Interestingly, most of us recognize the depth and challenge of a problem right away. You see the signs of a “too simple” problems as the team members check out and engage with their electronic devises instead of the project. There is little conversation and one person gets saddled with creating the entire solution.
In the case of an intractable problem, tempers may flare as individuals imprint their personal ideology and philosophy on a solution that would not completely resolve the problem. Perhaps, sub-dividing a “too large” problem can help direct teams to better solutions.
Effective teams are challenged by problems for which they share basic knowledge and in which they each bring a piece of the puzzle to solve. As with team composition, the challenge for a team must be cross-functional requiring give and take among team members. Also, team members must be free to collaborate in order to create a solution larger than themselves.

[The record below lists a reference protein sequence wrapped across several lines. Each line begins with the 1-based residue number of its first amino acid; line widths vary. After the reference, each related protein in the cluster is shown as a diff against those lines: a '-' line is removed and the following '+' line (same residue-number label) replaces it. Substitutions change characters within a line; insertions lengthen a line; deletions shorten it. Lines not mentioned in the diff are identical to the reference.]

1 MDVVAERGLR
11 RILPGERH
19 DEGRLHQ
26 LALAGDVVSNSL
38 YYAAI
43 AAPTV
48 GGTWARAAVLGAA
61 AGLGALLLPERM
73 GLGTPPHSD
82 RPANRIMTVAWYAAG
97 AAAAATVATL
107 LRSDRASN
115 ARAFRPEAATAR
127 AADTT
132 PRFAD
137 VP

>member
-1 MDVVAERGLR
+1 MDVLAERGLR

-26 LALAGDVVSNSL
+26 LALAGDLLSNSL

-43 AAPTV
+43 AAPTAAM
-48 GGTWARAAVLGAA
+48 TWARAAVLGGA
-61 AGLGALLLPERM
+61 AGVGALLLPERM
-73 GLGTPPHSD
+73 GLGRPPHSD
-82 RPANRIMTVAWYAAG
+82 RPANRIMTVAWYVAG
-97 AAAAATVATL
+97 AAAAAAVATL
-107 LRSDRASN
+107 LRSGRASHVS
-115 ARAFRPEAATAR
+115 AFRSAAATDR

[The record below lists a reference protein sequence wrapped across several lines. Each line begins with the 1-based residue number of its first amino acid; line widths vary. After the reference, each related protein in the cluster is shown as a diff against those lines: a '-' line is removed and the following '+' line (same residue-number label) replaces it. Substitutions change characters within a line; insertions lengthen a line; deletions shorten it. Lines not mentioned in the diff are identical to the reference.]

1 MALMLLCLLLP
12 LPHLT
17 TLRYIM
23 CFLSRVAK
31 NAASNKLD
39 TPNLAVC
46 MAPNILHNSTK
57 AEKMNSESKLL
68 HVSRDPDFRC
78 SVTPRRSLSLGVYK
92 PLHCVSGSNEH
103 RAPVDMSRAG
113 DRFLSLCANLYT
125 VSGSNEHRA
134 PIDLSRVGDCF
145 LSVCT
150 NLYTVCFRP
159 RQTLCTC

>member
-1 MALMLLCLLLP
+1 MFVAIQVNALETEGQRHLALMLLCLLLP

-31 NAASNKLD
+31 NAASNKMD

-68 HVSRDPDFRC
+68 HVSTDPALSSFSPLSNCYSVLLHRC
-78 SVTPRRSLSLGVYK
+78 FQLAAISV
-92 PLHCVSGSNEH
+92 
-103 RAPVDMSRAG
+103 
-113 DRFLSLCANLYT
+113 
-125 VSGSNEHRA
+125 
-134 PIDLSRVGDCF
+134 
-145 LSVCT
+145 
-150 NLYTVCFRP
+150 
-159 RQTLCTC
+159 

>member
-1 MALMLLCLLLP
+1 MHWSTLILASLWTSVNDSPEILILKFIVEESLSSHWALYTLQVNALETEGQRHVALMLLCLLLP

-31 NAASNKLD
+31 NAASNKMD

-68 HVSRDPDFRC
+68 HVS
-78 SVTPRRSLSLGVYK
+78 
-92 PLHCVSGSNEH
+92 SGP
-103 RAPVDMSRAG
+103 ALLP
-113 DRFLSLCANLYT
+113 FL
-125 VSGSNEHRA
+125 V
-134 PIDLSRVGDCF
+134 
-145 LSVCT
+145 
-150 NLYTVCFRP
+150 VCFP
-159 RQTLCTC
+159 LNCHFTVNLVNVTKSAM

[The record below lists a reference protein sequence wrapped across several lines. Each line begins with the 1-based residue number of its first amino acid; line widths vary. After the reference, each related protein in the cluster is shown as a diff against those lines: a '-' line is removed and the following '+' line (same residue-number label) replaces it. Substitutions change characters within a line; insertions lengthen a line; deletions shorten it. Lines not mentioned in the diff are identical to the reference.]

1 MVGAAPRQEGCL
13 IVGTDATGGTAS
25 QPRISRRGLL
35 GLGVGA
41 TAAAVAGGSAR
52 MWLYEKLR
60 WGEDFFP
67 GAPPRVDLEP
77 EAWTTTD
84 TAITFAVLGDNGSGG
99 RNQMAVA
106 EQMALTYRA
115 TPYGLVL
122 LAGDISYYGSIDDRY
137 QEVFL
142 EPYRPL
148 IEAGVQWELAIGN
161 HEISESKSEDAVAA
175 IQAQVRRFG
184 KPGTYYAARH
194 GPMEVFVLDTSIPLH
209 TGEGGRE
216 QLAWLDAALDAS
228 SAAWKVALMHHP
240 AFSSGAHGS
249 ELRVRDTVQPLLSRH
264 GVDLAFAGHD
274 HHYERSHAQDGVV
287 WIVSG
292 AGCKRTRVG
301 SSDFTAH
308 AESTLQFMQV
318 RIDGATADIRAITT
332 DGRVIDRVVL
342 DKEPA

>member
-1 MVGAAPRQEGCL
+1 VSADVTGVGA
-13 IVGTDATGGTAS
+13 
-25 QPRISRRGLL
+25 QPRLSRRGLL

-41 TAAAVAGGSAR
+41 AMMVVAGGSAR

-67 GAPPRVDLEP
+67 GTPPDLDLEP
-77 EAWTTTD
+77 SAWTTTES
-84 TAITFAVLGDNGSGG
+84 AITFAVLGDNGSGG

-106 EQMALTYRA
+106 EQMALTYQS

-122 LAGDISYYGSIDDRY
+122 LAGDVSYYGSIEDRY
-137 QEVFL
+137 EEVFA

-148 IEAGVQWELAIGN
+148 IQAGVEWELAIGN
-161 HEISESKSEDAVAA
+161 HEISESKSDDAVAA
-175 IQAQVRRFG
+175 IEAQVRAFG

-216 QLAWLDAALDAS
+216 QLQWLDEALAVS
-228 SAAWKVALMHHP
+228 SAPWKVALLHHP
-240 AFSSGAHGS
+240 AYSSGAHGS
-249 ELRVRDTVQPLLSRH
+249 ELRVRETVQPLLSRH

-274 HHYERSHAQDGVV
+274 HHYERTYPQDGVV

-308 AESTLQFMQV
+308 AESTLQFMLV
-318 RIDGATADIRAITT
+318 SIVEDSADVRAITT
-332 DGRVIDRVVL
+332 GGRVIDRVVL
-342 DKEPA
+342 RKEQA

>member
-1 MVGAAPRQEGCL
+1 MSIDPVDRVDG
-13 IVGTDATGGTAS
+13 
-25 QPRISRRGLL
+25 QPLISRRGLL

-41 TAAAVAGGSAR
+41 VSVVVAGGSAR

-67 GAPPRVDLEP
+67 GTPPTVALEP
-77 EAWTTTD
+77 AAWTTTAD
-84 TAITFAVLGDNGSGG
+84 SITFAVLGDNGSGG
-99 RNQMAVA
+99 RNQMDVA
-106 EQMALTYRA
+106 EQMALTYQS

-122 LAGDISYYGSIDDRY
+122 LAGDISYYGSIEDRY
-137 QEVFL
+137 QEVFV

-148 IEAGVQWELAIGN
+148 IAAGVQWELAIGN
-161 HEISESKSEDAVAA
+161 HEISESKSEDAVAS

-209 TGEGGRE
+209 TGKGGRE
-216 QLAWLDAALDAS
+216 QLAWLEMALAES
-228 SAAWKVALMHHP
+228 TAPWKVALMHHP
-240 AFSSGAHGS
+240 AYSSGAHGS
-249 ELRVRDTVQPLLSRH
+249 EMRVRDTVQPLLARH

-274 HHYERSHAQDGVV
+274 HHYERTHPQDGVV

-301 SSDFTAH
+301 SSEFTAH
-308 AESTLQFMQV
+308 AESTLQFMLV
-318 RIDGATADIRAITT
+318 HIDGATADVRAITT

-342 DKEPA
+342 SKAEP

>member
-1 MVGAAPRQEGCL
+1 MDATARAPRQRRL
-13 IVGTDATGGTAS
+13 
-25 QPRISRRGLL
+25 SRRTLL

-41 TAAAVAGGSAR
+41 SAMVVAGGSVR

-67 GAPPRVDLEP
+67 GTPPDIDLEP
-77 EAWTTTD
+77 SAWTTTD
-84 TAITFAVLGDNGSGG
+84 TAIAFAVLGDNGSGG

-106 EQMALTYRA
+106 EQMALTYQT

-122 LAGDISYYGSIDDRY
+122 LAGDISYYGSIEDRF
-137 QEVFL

For example, introducing a different-sized package of cookies may be a problem that is too small for a typical new product development (NPD) team. Creating a perfect snack that is fat-free and sugar-free but as tasty and pleasing as a chocolate chip cookie may be a problem that is too large for the same team. Yet, introducing a flavor variant (strawberry newtons in addition to fig newtons) may be just the right-sized challenge for a team.
Successful teams need to be able to measure their own progress as well as recognize that they are each individually valued. This starts with the right composition of team members with diverse skills and experiences. Then, challenging the team with an appropriately difficult problem to solve allows the team to prosper.
We have all been there. We were called to be a part of a team but the leader makes all the decisions and simply hands out work assignments without discussion. The work gets done (grudgingly) and is delivered at a minimum level of quality. No one wants to work with “that person” again.